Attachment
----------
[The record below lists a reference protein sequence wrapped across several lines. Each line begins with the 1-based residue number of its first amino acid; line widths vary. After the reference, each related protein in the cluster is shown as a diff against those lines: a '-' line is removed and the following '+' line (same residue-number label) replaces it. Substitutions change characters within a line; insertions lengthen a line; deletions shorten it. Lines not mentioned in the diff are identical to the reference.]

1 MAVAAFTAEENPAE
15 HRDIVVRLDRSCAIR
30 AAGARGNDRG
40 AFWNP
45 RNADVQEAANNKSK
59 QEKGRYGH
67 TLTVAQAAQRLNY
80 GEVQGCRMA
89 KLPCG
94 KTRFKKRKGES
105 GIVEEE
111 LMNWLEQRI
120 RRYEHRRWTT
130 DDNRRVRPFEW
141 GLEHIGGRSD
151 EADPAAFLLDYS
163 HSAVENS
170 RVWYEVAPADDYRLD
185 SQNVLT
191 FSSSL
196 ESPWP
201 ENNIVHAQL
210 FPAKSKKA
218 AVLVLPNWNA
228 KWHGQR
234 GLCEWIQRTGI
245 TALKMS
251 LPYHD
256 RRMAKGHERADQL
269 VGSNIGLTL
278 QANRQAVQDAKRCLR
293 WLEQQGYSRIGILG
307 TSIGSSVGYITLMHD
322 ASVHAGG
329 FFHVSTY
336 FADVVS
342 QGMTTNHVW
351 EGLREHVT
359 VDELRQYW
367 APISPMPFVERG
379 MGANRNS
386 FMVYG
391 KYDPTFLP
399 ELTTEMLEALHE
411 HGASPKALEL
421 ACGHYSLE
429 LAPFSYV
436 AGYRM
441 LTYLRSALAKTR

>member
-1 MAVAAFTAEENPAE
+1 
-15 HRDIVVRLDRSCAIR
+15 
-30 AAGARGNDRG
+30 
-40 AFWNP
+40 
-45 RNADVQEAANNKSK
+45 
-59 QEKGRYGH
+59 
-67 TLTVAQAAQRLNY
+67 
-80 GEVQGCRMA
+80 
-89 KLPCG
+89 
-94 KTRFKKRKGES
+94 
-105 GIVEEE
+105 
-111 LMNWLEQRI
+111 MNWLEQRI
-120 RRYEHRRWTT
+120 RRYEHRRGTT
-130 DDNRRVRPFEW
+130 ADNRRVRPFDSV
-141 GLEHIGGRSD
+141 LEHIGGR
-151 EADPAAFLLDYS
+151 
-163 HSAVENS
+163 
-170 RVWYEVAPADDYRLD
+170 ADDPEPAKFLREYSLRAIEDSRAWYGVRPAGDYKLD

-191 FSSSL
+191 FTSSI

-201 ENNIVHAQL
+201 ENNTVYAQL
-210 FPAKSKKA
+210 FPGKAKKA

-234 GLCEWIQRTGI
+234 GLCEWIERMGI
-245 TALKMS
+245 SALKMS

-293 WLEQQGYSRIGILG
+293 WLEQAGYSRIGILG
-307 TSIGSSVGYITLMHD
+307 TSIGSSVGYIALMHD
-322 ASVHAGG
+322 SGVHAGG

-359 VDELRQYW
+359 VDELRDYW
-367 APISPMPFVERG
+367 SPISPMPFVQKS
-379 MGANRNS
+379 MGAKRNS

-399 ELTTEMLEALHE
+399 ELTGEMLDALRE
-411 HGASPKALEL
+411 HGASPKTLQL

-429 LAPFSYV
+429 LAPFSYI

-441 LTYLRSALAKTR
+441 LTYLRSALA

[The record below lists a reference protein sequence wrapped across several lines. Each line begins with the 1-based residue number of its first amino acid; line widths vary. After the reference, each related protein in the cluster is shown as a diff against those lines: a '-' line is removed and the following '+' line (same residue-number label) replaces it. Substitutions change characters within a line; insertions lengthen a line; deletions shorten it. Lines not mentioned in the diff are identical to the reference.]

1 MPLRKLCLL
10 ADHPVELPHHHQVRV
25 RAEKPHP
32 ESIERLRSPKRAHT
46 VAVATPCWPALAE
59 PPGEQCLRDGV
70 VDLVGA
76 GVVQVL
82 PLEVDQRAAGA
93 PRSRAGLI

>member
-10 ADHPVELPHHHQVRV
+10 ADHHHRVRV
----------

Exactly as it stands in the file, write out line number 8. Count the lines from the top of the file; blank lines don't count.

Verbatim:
67 TLTVAQAAQRLNY